NBA Playoffs: James Harden’s historically bad shooting night says more about the Rockets than any of his outbursts

NBA Playoffs: James Harden’s historically bad shooting night says more about the Rockets than any of his outbursts

James Harden broke an NBA playoff record for shooting futility in Game 3 vs. the Jazz, missing his first 15 shots over three quarters and change of action, and yet the Houston Rockets, on the road, still found a way to win the game, 104-101, to take a commanding 3-0 series lead.

Winning a road playoff game in Utah is hard enough. Winning a road playoff game in Utah when your best player goes 3 for 20 from the field would seem, on paper, to be impossible. This says a lot about the Rockets. It also says a lot about Harden, who told ESPN in his on-court postgame interview that he had no idea he was 0 for 15 at one point. Listen, I have a hard time believing Harden was utterly unaware that he hadn’t connected on a single shot from the field through three quarters, but the three shots he did make, two of which were threes on his way to 14 fourth-quarter points, tell a more important story anyway.

When Harden’s teammates needed him most, he was there.

When Harden needed his teammates most, they were also there.

Remember when the Rockets missed 27 straight 3-pointers en route to finishing 7 for 44 from deep in last year’s Game 7 loss to the Warriors? Harden was 2 for 13 from three in that game. The rest of the Rockets were 5 for 31. Nobody picked him up. On Saturday, Harden was the exact same 2 for 13 from three, but this time the rest of the Rockets, while not great, chipped in 13 threes, a few of them very timely.

Eric Gordon didn’t play well but hit a huge fourth-quarter three to stretch Houston’s lead from one to four with 2:32 to play in the game. Austin Rivers and Gerald Green combined to go 5 for 8 from three off the bench. Paul, who didn’t play in that Game 7 last season, chipped in 18 points and two 3-pointers. It all added up to just enough.

“Man, I went up to [Harden] in that timeout, and I said, ‘get your swag up,'” Paul said in the postgame interview. “He know how we play. We don’t look at how many shots you done missed or made. … You put the work in. That’s what you work all summer for. We believe in him like we believe in Gerald [Green] and everybody on our team, and we keep playing and stay the course. Coach puts the utmost confidence in guys to keep shooting … ’cause at the end of the day, it’s win the game.”

And win the game, the Rockets did. Largely because of Harden’s play in the fourth. Somehow, he still led the Rockets in scoring on a historically bad shooting night, connecting on 14 of 16 free throws for 22 points, and with Utah continuing to deploy some of the flat out wildest defensive tactics anyone has ever seen (they are literally playing defense behind him), Harden is to be commended for his ability to generate offense via the pass with 10 assists. He was patient. Time and again he accepted the free pass into the lane and connected on lobs and kick-outs.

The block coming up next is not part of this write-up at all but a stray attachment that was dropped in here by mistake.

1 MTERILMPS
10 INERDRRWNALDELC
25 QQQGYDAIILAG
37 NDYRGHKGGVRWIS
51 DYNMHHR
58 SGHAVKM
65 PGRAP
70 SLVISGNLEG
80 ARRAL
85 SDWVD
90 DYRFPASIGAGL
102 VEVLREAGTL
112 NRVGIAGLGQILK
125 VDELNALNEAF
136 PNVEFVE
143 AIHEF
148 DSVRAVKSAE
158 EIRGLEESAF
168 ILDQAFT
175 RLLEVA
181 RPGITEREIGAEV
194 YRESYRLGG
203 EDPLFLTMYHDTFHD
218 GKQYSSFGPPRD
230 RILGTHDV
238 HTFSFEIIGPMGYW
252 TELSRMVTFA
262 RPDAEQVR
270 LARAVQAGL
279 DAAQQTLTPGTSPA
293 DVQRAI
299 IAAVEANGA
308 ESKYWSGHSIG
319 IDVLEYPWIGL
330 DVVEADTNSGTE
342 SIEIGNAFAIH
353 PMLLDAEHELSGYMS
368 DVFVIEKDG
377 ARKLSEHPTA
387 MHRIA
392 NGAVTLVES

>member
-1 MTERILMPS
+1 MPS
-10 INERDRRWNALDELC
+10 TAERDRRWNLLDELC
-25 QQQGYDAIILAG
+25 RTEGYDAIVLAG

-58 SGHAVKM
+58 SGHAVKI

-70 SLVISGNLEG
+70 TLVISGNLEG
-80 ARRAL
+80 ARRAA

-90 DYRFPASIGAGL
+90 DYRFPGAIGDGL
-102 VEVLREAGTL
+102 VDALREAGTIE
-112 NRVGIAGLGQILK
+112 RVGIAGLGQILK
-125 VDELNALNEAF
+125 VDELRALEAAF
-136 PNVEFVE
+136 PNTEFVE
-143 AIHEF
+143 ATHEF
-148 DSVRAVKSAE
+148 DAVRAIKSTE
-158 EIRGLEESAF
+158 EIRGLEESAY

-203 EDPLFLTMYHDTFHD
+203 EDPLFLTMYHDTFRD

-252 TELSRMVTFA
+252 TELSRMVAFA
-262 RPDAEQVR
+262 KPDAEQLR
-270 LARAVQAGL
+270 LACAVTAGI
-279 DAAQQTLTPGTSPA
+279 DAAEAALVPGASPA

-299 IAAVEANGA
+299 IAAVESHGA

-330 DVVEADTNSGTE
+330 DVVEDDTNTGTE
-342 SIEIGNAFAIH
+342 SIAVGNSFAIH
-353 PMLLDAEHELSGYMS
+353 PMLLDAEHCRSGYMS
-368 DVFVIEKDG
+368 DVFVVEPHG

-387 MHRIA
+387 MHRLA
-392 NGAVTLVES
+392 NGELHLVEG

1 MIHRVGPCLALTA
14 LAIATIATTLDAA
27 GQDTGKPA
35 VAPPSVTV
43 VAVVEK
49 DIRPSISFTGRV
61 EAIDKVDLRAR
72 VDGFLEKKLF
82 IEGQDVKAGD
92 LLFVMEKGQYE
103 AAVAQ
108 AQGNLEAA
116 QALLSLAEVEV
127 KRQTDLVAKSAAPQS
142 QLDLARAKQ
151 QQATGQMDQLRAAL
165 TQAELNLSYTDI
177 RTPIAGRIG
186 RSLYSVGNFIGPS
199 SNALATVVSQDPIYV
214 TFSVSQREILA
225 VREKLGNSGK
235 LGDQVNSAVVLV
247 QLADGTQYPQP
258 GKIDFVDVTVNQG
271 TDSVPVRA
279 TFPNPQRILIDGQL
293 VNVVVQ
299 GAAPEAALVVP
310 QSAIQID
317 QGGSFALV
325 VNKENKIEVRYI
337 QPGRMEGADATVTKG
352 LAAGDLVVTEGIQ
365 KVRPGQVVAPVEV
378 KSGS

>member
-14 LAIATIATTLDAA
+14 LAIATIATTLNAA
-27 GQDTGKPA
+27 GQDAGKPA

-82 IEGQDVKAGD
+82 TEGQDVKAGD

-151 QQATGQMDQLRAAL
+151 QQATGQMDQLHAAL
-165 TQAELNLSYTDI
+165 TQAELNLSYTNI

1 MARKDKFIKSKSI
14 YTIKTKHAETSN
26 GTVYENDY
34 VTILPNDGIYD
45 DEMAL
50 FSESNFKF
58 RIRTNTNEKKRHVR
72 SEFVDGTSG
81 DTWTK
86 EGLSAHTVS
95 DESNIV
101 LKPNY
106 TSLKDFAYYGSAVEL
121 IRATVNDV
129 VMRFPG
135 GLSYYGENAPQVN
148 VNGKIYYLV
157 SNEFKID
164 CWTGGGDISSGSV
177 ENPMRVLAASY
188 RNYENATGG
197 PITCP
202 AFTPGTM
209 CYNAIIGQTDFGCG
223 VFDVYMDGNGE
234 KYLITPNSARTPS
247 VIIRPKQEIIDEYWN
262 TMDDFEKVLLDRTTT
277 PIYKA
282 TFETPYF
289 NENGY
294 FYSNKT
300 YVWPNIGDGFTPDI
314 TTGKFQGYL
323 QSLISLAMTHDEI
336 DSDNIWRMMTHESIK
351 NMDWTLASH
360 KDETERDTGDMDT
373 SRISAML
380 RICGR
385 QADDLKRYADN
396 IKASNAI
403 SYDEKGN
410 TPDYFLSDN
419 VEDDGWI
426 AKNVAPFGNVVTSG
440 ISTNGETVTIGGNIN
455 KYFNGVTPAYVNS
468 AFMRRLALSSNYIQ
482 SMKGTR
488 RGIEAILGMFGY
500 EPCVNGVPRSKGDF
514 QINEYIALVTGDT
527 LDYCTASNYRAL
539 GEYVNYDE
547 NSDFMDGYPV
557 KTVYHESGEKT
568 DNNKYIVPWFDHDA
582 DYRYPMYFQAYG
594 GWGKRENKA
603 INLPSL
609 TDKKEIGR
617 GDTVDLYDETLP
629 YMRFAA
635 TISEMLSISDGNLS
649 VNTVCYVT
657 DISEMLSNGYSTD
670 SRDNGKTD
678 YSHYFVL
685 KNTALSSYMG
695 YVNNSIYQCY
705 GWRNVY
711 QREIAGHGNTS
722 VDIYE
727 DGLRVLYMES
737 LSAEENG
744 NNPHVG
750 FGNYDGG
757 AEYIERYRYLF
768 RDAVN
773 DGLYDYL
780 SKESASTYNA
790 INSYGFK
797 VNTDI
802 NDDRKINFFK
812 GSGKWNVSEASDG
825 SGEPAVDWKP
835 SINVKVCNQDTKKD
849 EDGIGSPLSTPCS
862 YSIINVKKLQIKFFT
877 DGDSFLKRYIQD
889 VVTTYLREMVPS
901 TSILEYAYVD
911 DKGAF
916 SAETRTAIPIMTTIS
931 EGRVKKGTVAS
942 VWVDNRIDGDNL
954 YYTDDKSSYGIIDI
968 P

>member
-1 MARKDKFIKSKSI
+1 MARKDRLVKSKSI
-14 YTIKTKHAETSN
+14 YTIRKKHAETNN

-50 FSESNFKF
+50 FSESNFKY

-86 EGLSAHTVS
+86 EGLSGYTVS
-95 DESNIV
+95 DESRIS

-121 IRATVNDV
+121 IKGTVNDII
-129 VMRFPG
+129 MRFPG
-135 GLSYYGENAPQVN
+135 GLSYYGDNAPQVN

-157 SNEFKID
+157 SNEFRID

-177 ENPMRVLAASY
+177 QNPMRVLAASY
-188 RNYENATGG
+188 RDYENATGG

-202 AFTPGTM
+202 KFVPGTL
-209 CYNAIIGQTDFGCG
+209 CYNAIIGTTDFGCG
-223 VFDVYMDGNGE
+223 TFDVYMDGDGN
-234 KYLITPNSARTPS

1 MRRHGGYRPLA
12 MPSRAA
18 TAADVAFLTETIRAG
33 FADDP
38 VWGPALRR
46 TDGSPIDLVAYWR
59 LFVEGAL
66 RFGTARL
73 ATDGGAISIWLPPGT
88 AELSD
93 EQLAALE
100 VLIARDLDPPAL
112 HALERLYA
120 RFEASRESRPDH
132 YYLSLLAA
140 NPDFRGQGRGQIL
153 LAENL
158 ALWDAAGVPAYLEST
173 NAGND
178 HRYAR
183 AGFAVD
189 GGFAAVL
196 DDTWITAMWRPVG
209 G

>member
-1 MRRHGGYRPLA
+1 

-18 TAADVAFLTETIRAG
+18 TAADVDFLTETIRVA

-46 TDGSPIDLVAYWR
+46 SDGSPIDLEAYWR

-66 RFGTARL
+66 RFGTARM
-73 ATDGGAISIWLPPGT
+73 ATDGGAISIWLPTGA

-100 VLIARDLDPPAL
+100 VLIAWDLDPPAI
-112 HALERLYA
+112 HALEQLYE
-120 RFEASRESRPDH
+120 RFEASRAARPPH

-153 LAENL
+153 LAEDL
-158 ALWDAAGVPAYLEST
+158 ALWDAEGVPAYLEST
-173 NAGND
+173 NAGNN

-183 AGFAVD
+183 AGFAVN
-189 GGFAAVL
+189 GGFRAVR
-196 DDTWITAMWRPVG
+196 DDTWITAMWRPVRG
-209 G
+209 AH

Still, at the end of the day, it’s Harden’s scoring that carries Houston, and indeed it was a bucket, his last field goal of the game, that wound up erasing the barrage of misfirings that preceded it. There was just over a minute and a half left, and Donovan Mitchell had just trimmed Houston’s lead to one with a step-back three. On the ensuing possession, Harden did this:

That, ladies and gentlemen, is a man who had missed his first 15 shots, and had made just 1 of 12 threes to that point, absolutely sticking and pretty much game-winning three with a defender draped on him. That is such a big-time, no-conscience shot there aren’t even words for it. Like Paul said, D’Antoni, and really the entire Rockets organization, tells these guys to keep shooting. It’s the same thing Nuggets coach Mike Malone told Jamal Murray in Game 2 of Denver’s series against the Spurs, when Murray was 0 for 8 heading into the fourth quarter only to finish 8 for 9 in the final frame in leading the Nuggets to a win.

When I was in New Orleans this preseason, Jrue Holiday talked to me about the power of positive speech. He said he didn’t really believe in it for a long time, but then he saw the impact on his confidence when coaches began really encouraging him to shoot. Just keep shooting. We believe in you. Even at the professional level with athletes who have spent their entire life cultivating an inner belief that seemingly no outside influence could top, confidence is a fickle thing, and it can stand to be replenished from time to time.

And again, in the Rockets’ case, that confidence goes two ways. Yes, Harden’s teammates and coaches have confidence in him to come up big when they need him most, but with a team that can step up for him on the worst shooting night of his career, a team that is quietly playing really great defense and can win a game multiple ways, Harden can have confidence that he doesn’t always have to save the day. These Rockets can save him once in a while.

Leave a Reply

Your email address will not be published. Required fields are marked *